Severe thunderstorms hover over DC area

Strong thunderstorms passed through parts of the D.C. area Monday night, a preview of more storms and severe weather in store for the region Tuesday. Here’s what you need to know.

Severe thunderstorm warnings popped up in the area, with the latest of which expired 9:45 p.m. Monday for parts of Fairfax and Prince William counties in Virginia, and parts of Charles County in Maryland. Some residents in Prince William county saw heavy rain and gusty winds.

Storm Team4 meteorologist Steve Prinzivalli is on the lookout for storms marching eastward out of West Virginia, which may arrive overnight.

However, it’s not over yet as intense thunderstorms are expected to pass through early Tuesday, meaning heavy rain and strong winds may pop up on your trip to work.

Storm Team4 meteorologist Mike Stinneford said that Tuesday commuters should plan for a water-logged morning rush hour as models show a potential band of thunderstorms moving into the region during the predawn hours of Tuesday.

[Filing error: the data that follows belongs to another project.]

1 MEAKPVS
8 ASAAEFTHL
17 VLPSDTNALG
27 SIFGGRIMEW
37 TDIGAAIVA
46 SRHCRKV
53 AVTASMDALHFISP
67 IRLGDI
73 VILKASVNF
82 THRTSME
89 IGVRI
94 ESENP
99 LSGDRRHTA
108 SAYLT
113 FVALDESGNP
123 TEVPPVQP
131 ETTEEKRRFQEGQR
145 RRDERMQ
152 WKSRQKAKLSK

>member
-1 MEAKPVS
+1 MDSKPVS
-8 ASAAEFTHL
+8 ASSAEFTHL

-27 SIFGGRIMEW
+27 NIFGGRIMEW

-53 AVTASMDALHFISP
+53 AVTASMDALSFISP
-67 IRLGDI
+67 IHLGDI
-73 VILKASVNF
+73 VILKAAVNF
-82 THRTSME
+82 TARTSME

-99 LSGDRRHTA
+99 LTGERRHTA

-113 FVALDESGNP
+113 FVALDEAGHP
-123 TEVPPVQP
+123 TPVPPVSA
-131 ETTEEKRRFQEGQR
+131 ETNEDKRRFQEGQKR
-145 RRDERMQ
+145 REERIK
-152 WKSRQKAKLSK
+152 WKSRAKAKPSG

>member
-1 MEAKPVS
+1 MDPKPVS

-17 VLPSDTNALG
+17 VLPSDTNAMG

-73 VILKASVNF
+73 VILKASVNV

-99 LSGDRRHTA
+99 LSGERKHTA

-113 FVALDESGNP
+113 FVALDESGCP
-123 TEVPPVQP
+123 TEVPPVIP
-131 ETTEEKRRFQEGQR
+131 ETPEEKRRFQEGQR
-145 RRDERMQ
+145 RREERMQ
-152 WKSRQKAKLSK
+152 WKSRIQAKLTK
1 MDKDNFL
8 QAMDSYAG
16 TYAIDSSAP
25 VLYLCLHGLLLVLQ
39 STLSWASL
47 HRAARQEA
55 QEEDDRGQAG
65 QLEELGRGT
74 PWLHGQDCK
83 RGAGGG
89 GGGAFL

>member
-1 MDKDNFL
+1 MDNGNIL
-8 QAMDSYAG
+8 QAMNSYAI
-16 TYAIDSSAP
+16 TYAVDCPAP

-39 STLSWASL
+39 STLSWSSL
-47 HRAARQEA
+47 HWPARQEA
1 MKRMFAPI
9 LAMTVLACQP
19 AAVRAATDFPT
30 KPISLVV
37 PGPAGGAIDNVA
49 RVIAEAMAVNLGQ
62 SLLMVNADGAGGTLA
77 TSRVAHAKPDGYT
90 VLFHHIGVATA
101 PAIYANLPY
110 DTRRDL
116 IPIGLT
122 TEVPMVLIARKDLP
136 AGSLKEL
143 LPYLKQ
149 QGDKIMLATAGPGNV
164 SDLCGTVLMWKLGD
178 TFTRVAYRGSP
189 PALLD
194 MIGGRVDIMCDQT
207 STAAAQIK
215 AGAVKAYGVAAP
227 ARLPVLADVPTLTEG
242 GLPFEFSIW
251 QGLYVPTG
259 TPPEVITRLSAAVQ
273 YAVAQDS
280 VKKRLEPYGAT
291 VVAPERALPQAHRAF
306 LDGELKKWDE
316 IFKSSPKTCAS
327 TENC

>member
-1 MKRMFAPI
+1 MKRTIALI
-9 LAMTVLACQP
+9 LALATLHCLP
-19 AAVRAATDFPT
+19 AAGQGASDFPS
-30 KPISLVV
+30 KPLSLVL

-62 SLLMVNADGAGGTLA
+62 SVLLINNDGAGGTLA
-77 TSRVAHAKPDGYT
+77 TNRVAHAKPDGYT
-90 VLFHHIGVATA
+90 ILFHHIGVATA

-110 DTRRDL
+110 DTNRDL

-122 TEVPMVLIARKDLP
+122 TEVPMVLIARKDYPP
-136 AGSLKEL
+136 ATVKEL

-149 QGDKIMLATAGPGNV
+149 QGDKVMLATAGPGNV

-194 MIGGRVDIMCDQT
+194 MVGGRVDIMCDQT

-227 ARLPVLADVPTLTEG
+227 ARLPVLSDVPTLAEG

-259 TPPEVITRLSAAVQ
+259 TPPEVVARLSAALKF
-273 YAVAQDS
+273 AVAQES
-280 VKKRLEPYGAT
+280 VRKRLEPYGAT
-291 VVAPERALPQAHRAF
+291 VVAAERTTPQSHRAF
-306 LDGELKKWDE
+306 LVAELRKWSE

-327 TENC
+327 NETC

Storm Team4 meteorologist Amelia Draper said that the storms could linger throughout the morning, midday and early afternoon hours.

Weather conditions could produce hail, and an isolated weak tornado are not out of the question, Draper said.

Even after it dries up on Tuesday, storm chances will persist throughout the rest of the work week. Storm Team4 meteorologist Ryan Miller said that afternoon storms will be in the forecast on Thursday and Friday, until a cold front is expected to bring calmer weather by the weekend.



Forecast:

Overnight: A few showers and thunderstorms, otherwise partly to mostly cloudy, warm and humid.

Tuesday: Storms are likely in the morning and could scatter later in the day. Highs will be in the middle 80s.

Wednesday: Partly sunny with a 30% chance of isolated storms during the night. Highs will be close to 90.

Thursday: Partly sunny with a 40% chance of scattered storms later in the day. Highs will again be near 90.

Friday: Mostly sunny with highs reaching 90 once again.


Outages

WTOP’s Abigail Constantino contributed to this report. 

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